Archive for the Legend Category

The Fountain of St Nicodème, Brittany

Posted in Brittany, Church, Fountain, History, Legend, Sculpture with tags , , , , , on February 1, 2015 by mysearchformagic

With its huge tower topped by an elaborate spire, the impressive church of St Nicodème seems rather out of place, sitting as it does in the middle of the Breton countryside surrounded by a tiny village of just a few houses.

The chapel of St Nicodème, Brittany

The chapel of St Nicodème, Brittany

Partly dating from the sixteenth century, legend has it that a vision of St Nicodème himself instructed the local people to follow some oxen and build a chapel where they came to rest. A more likely reason for the church’s surprisingly remote position can be found in the small dip next the tower, at the foot of a wide flight of stairs.

The stairs leading down to the fountain of St Nicodeme

The stairs leading down to the fountain of St Nicodeme

The elaborate gothic fountain which lies at the bottom of these stairs is in fact dedicated to three saints, Nicodème, Gamaliel et Abibon. The statues of the saints which once decorated the structure are now gone, but much of their carved decoration remains. Although the date of 1608 is etched onto the back, it is now assumed that this records a restoration of the structure, which could in fact be almost a century older.

The fountain of St Nicodème, Brittany

The fountain of St Nicodème, Brittany

The water from the fountains, now rather green and slimy, is said to have magical properties. Until the end of the nineteenth century men would use the water to shave off their beards on the day of the local ‘pardon’ at the beginning of August, in the belief that it was good for the skin. It was also traditional to offer butter to St. Nicodème, and small empty pots were distributed on the Sunday before the pardon so that everyone could fill them for the big day, which subsequently became known as ‘le dimanche des pots’. Although this was once a place of pilgrimage, nowadays its legends are largely forgotten, and St Nicodème is once again a quiet, lonely and rather magical corner of rural Brittany.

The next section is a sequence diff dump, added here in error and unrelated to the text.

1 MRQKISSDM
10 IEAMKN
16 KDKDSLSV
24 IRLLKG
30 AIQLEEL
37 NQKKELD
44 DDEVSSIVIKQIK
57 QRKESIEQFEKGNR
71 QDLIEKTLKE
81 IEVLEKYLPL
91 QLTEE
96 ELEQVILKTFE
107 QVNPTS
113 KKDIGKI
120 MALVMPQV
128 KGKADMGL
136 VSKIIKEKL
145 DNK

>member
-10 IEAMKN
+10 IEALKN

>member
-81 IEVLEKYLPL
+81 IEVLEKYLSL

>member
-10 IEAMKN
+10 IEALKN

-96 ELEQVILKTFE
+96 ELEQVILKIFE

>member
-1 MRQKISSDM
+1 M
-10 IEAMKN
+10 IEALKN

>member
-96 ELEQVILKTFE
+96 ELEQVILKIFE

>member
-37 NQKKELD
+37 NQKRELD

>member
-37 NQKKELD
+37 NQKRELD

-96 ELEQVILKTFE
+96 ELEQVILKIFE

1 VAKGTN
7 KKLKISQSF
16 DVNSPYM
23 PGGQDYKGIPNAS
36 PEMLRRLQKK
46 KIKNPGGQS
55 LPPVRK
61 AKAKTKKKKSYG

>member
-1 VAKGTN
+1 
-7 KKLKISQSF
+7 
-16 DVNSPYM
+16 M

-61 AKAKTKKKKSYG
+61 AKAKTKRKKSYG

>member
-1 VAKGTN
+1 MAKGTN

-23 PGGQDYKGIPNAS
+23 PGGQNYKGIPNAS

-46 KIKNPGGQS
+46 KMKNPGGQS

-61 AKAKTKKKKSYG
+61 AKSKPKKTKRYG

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The Chapel of St Gildas, Morbihan

Posted in Brittany, Caves, Church, History, Legend, Superstition with tags , , , , , , , , on January 19, 2015 by mysearchformagic

The Blavet valley in Morbihan is famous for its picturesque views and peaceful countryside. Probably its most magical location can be found near the pretty village of St Nicholas des Eaux, at the sixteenth-century chapel of St Gildas.

The magical chapel of St Gildas, Morbihan

The magical chapel of St Gildas, Morbihan

This tiny chapel fits snuggly under a huge craggy cliff just next to the river itself. The best view of it can be found on the other side of the Blavet, from the river-side path that snakes its way from the village.

Legend has it that the chapel was built on the site of a cave inhabited by the hermit Gildas in the sixth century. The site became a place of worship, and Gildas would call the local people to prayer by hitting a ‘ringing rock’, which gave a loud, bell-like tone.